By Keith Fisher
There is a popular movie from 1989 staring Robin Williams called Dead Poets Society. It is a heart wrenching story about a group of boarding school students learning about life through appreciation of the great poets. Using that premise, I’d like to start a Dead Authors society. Like the movie, we could meet once a week (probably online) and discuss something (good or bad) we found in an old book. Maybe I’ll start a new blog—I’ll let you know.
I’m almost ashamed to admit it, but I avoided reading the classics in high school. Of course, I also avoided most of my homework in those days, I read Tom Sawyer and Future Shock, but I missed out on Moby Dick, Grapes of Wrath, and others.
To make up for my ignorance, I’ve been reading classics mingled among the other things I must read. I discovered an interesting thing while reading the Great Gatsby the other day. Although there is a good message and the book is a great treatise of the jazz age, F. Scott Fitzgerald filled it with flowery descriptions that probably earned him high praise in his day. Now he is dead, it’s time to take a look at his work under the desk lamp, and analyze it against the fiction of today.
One of my pet peeves is when I read a book written within the last twenty years and find the author committed one of the unforgivable sins. I constantly criticize myself for committing these sins because I know if I don’t change things like weak plot, POV shifts, and too much description, my book won’t be published. So, I’m left wondering how the book in question got published because it’s so much harder for us today.
Here I am, reading a classic—a book that is supposed to be an example of good writing—and those same feelings crop up. How did this guy get published? To be fair, I enjoyed the descriptions. Fitzgerald’s metaphors and similes are fantastic. I may write down many of them for future blogs, but does Gatsby hold the attention of a modern reader?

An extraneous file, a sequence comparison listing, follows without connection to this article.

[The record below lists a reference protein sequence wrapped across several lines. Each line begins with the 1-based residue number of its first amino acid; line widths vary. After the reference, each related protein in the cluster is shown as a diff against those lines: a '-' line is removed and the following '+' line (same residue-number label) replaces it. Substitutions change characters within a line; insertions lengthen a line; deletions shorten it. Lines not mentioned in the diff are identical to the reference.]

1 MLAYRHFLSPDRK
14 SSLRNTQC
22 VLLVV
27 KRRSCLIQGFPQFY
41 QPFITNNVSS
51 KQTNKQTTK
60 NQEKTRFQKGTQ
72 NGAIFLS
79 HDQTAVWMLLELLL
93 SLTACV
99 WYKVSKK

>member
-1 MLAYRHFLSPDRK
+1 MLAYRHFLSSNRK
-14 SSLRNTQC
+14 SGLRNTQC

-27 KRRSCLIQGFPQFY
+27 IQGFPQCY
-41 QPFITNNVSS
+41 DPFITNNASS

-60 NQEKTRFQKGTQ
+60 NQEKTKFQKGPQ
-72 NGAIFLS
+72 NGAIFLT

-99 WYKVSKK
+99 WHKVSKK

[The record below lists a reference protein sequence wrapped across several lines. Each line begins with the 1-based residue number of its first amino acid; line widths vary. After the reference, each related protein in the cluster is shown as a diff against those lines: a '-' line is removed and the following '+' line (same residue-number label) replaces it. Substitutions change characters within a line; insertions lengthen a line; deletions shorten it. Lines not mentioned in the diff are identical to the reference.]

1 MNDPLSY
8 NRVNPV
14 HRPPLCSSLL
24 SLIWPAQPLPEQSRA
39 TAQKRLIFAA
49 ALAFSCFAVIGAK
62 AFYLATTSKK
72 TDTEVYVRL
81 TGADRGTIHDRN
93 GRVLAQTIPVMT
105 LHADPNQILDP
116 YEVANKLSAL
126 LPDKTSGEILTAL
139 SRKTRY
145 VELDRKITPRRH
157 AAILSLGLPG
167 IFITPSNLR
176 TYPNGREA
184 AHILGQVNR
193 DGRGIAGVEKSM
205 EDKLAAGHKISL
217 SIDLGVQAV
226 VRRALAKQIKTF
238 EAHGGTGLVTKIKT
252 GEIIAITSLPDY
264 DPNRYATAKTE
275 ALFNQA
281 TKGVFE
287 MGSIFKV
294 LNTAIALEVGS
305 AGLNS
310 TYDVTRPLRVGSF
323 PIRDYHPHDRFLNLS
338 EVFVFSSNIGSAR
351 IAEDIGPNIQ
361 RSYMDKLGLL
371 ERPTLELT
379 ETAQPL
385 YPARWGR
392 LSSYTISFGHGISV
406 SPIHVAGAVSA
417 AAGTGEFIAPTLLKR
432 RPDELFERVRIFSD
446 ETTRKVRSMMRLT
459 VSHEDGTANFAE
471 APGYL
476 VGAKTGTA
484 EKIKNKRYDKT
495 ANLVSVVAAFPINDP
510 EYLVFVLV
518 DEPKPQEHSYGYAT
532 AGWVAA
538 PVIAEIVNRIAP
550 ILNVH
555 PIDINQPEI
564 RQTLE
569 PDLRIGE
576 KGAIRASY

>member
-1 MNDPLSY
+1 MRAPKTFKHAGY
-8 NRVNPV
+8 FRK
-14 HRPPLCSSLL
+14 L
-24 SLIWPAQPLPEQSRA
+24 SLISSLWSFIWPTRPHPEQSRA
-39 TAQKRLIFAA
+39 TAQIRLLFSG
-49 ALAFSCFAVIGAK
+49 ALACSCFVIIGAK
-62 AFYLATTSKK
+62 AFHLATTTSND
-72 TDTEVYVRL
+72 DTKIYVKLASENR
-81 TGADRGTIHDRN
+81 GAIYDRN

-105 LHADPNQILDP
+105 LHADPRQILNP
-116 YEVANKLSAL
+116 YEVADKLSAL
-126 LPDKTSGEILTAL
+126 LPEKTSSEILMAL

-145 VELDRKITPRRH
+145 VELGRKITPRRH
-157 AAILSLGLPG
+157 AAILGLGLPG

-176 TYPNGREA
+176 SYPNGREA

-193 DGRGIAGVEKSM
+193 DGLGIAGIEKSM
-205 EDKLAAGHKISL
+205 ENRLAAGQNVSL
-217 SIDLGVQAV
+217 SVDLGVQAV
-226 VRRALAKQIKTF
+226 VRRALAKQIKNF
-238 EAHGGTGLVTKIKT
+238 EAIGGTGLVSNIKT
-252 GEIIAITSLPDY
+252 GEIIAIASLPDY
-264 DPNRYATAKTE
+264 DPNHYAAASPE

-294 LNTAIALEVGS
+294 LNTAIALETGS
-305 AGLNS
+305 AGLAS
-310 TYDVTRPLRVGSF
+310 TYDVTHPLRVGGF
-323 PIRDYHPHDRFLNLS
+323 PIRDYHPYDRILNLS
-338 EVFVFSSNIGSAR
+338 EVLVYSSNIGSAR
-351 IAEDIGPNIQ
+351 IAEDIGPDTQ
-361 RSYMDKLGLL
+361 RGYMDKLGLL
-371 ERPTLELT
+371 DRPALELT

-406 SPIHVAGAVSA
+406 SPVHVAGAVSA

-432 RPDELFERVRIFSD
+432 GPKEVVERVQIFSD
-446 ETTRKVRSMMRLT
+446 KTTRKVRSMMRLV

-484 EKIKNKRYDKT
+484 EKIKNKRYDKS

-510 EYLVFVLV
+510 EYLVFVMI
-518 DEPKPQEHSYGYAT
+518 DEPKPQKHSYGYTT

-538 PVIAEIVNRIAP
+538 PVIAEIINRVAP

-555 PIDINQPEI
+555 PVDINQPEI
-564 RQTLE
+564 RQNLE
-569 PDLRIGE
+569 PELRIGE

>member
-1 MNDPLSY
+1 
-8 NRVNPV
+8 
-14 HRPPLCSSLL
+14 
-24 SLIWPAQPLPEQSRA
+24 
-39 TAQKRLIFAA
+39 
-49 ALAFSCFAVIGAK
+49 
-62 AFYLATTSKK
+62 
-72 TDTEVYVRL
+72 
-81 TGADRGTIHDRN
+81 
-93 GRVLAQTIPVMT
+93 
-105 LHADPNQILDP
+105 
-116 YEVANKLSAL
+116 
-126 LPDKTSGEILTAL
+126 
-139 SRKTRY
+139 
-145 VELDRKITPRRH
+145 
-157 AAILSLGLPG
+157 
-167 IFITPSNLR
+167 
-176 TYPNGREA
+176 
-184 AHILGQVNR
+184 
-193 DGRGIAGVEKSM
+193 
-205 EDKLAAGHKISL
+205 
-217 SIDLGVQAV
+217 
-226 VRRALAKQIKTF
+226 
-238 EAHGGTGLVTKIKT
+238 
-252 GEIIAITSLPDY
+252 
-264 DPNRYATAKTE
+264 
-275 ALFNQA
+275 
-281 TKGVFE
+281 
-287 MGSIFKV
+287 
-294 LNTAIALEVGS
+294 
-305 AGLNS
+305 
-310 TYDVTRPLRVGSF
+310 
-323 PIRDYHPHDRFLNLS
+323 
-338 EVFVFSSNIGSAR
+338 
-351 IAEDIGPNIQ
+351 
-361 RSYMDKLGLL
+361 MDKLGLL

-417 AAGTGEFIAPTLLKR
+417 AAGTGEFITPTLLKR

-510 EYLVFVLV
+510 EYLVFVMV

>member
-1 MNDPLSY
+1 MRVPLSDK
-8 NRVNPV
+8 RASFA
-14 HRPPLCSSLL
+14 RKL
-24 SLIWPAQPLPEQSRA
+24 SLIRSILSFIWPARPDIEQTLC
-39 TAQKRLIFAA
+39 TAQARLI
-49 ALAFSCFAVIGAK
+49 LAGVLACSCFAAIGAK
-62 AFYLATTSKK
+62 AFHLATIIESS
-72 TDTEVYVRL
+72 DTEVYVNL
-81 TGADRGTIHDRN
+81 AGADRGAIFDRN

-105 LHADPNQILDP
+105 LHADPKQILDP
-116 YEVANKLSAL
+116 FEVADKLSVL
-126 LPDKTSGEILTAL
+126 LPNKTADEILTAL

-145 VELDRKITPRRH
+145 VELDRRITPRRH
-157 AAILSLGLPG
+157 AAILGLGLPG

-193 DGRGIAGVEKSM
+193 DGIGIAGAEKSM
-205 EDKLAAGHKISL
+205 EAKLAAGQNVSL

To be honest, if I wasn’t listening on my MP3 player at work, I might not have ever finished the book. Readers have such a short attention span today, a book must be near perfect to survive. An author cannot allow a reader to set a book down, or it won’t be picked up again. I’m afraid the classics would never hold up under the standards of today’s market. My friend thinks they would, but with all the rules for hooks in the first paragraph, etc, I still think my editor would find many wrong things.
So, high school students hate to read those books, while English teachers point to them as examples of great literature. It’s no wonder that many students quit reading after high school. Lest I give you the wrong impression, I must say it was hard to write during those times also. Readers took more time reading, and they scrutinized the prose. They held a paragraph in their mind for days, twisting it over, marveling at the symmetry.
But, my twenty-first century mind keeps trying to rush the author. It says, "Get to point already—I haven’t got all day." I found the classics are better if someone reads them to me. Don’t you love the way the narrator speaks in Dickens’ A Christmas Carol? I love to listen to it again and again. Words were not taken for granted in those days. But when I read it, I skip over those words in order to get to the meat of the story. Perhaps if we make high school kids listen to the story they might enjoy it more, but then, how would they learn to read?
Since I haven’t made any real point here, you might wonder which side I’m on. Like any good editor, I must offer praise as well as criticism. I hope we all learn to savor classical prose. It may be a better example of good writing than the entertaining stories we write today, but it would never make it on the best seller list. That’s okay though, most of the classics already had their day in the sun.
Good luck with your writing—see you next week.
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